The Nest has Martin Compston unleashed in riveting new thriller

The Nest on Acorn TV. Sophie Rundle as Emily, Mirren Mack as Kaya and Martin Compston © Studio Lambert and all3media international
The Nest on Acorn TV. Sophie Rundle as Emily, Mirren Mack as Kaya and Martin Compston © Studio Lambert and all3media international /
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Compston pulls off an incredible balancing act in The Nest. The way that Dan Docherty truly resonates is that the actor hits dead center among several different threads: he has to be on top of the world without being boring, has to be driven enough to take this desperate gamble with his wife but not look stupid, and has to have a dark side without turning into the stereotypical evil spouse out of a Lifetime TV-movie.

He really sort of unravels over the five episodes, thanks to Taylor’s willingness to create a character that deep, but it’s Compston who genuinely hits all of those notes. The audience’s perception of Dan changes completely over the course of The Nest, but thanks to how honest Compston’s performance is—it’s obvious he’s throwing himself completely in—you never stop caring about him. Which is critical given that if the audience doesn’t love Dan and Emily, and the two of them together, there’s no story to be had.

“It’s really, really easy to build a rapport with Sophie. She’s an absolute doll, just a wonderful human being. But you are absolutely right in that, because you basically have this wealthy couple taking advantage of this young kid. So it would be very easy for the audience to hate them, and if you hate them, then you’re not on board with the show,” Compston said.

“The moments that we did have that were sort of light and sort of loving, we really tried to make the most of, and just show that they were a couple. That’s one of the things that I love about Nicole’s writing,” he explained. “The fact that Dan is so committed to his wife, the fact they’re so committed to each other, is something that really attracted me to the part. Just that they would go and do anything for each other, to the point where they go too far.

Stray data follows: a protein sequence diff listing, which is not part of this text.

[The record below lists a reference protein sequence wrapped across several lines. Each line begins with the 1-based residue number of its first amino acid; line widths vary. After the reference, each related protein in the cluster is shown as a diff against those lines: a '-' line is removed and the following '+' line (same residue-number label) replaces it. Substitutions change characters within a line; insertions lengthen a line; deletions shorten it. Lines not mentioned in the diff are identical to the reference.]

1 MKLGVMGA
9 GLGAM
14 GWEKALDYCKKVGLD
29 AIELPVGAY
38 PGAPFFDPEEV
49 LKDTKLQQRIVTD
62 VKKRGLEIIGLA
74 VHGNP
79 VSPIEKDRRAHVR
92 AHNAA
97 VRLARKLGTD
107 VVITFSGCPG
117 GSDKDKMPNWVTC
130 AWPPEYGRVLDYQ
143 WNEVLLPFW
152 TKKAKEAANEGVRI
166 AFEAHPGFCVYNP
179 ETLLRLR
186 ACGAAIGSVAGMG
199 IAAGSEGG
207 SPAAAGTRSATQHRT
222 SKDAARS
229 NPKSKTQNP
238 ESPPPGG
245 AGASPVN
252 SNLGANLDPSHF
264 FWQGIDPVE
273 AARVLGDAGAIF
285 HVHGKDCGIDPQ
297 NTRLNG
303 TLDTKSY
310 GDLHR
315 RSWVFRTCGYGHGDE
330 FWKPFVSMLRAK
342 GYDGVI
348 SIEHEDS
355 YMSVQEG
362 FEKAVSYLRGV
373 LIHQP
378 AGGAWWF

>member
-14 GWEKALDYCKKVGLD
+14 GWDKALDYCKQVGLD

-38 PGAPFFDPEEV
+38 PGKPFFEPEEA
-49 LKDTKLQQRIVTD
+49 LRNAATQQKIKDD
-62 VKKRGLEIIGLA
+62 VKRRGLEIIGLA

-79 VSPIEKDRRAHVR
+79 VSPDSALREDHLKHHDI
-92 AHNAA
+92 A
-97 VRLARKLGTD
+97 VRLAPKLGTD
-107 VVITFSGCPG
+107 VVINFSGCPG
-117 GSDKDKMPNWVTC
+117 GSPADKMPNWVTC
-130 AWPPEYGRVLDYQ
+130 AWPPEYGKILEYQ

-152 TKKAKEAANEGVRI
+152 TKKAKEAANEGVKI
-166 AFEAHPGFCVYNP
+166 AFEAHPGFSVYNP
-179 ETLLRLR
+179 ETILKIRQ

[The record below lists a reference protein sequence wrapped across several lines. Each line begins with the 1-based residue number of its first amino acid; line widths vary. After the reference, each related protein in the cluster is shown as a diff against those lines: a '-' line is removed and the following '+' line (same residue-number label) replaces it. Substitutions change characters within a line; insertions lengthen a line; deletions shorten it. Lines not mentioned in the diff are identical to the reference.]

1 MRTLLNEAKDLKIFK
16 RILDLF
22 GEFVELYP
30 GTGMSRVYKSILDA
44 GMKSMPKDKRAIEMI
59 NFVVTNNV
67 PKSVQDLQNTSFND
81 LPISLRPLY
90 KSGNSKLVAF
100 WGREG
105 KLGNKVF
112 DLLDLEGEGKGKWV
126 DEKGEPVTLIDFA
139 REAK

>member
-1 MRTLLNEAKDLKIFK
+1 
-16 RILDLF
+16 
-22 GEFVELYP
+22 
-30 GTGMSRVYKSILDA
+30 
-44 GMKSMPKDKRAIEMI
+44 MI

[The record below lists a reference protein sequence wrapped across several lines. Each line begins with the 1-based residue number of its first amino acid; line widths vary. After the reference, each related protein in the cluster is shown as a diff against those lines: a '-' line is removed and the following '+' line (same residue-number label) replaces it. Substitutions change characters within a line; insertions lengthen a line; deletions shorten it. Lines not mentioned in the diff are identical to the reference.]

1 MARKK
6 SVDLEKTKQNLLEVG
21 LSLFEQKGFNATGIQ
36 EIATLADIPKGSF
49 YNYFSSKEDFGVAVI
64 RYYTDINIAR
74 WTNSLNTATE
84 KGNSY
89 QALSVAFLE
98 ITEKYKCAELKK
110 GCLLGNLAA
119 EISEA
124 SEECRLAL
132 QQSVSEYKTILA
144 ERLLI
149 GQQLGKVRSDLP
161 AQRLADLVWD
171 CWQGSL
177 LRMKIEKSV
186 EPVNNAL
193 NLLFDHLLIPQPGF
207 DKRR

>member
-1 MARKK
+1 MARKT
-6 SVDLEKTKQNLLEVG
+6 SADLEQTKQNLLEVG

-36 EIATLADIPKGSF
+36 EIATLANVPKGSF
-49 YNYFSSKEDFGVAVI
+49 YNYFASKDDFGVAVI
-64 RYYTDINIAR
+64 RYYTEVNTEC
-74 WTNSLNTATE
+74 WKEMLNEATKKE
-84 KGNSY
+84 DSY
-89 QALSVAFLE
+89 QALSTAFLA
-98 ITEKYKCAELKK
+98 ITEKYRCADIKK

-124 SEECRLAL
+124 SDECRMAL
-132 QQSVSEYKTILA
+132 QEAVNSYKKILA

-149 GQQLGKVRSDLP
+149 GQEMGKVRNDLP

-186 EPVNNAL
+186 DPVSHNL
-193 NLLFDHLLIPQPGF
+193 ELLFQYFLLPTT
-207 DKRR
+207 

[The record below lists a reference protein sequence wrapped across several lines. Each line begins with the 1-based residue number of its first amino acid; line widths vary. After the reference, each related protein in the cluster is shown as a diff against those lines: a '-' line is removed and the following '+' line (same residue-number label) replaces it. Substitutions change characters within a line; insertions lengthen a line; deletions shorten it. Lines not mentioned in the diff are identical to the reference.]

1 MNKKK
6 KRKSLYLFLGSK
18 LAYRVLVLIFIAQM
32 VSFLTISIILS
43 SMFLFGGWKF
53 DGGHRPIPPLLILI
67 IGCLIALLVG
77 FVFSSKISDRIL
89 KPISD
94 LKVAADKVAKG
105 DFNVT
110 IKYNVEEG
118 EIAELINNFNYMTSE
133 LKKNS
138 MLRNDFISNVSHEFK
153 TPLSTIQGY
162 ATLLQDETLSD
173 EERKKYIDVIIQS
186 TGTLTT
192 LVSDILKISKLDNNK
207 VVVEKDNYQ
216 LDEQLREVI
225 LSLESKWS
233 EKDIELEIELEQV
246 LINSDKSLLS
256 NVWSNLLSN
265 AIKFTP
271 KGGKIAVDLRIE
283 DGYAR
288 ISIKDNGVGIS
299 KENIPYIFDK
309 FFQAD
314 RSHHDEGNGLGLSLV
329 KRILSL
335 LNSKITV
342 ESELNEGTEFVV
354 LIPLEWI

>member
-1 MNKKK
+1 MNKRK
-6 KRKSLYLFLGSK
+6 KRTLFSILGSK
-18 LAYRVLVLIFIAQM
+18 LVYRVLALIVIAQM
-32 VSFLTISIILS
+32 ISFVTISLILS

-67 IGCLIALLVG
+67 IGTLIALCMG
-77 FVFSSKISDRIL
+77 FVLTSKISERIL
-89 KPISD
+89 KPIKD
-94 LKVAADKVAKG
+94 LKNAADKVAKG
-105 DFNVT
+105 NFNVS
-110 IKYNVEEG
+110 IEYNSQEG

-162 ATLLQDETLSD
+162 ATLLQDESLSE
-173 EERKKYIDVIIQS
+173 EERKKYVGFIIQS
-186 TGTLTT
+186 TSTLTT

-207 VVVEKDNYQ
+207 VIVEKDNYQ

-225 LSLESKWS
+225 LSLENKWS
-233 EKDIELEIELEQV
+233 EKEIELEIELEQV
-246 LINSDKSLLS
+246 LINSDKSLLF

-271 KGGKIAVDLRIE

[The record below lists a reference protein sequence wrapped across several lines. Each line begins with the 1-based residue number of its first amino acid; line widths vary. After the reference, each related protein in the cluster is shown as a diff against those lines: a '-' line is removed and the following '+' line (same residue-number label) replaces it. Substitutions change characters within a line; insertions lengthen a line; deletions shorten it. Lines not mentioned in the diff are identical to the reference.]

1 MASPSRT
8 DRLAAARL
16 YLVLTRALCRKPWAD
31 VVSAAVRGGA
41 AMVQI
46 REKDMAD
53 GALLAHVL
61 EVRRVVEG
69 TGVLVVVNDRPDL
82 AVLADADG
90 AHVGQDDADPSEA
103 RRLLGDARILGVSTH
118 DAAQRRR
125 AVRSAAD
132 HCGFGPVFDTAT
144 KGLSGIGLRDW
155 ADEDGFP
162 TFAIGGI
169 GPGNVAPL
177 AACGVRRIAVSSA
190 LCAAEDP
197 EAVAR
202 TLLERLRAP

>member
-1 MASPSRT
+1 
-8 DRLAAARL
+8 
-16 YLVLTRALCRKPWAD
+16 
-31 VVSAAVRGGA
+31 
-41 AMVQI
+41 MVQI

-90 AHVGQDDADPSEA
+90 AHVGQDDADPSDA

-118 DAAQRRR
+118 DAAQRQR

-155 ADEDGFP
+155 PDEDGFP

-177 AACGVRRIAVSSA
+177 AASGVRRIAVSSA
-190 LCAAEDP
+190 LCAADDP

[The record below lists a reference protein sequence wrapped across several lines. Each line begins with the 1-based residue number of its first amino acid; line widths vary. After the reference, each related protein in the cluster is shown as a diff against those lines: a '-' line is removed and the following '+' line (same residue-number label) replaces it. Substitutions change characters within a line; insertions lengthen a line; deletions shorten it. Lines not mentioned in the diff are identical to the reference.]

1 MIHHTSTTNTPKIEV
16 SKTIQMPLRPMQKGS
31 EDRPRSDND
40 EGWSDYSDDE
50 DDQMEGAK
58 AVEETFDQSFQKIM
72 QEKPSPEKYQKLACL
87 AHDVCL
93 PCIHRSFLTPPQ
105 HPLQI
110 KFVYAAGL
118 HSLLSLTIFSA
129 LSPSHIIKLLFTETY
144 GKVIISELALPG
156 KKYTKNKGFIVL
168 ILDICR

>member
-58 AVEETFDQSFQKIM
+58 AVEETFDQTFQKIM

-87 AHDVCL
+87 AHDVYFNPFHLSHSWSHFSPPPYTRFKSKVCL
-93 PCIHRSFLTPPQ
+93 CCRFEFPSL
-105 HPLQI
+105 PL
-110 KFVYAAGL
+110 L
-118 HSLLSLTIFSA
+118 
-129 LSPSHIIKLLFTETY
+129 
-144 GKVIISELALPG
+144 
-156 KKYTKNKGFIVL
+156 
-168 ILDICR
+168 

“What they want actually is really noble. I mean, on the surface, they have everything. They’re a young, wealthy, in love couple, but she wants a baby. And Dan’s heartbroken that he can’t give her one, and trying to sort of create the perfect family, they cross the line.”

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The moral dilemma isn’t glossed over in The Nest, similar to how Taylor didn’t pull any punches with her incredible depiction of sex crimes in Three Girls. What could easily have descended into melodrama becomes not only a moral tightrope, but an exploration of a number of poignant themes, particularly with Dan and within Dan and Emily’s marriage.

Dan is a character who has a certain degree of control. He has carefully built everything in his life, and it’s like a chess game—he knows everything that’s on the board and makes his moves with a deliberate consideration. Taking Kaya on as a surrogate is not only an unknown, but it pushes him wholly out of his comfort zone, and the only thing that can make him take that risk is how much he loves his wife.

Watching Martin Compston in scenes with Sophie Rundle, who was marvelous over her arc as Richard Madden’s conflicted wife in Bodyguard and goes to similar depths here, is both painful and amazing. We feel all of the emotions that inform each of Emily and Dan’s decisions, thus understanding why they make this audacious choice, but at the same time it’s a thrill to see these two actors willing to go out on that emotional limb together. The commitment, and the amount of trust between them, is quite beautiful.

“Sophie’s one of the most in demand actors in the UK, because she’s phenomenal at her job. But the good thing with Sophie is, there’s a lot of intense scenes in the show. Really emotional. So you need someone you can have a laugh with,” Compston said. “We have very similar work ethics, that we know our stuff, we’re on it, and we’re committed, but we also know when to have a joke and a carry on. And you need that. You really do need that.”